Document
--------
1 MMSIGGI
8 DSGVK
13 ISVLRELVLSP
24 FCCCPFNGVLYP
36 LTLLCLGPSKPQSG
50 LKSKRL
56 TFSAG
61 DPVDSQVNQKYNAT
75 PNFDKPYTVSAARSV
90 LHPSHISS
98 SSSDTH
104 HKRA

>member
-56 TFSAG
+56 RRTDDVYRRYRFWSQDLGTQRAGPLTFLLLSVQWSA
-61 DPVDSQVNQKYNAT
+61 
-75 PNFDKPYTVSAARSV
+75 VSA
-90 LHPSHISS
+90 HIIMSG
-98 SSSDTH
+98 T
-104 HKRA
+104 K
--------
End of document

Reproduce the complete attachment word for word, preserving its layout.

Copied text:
1 MMSIGGI
8 DSGVK
13 ISVLRELVLSP
24 FCCCPFNGVLYP
36 LTLLCLGPSKPQSG
50 LKSKRL
56 TFSAG
61 DPVDSQVNQKYNAT
75 PNFDKPYTVSAARSV
90 LHPSHISS
98 SSSDTH
104 HKRA

>member
-56 TFSAG
+56 RRTDDVYRRYRFWSQDLGTQRAGPLTFLLLSVQWSA
-61 DPVDSQVNQKYNAT
+61 
-75 PNFDKPYTVSAARSV
+75 VSA
-90 LHPSHISS
+90 HIIMSG
-98 SSSDTH
+98 T
-104 HKRA
+104 K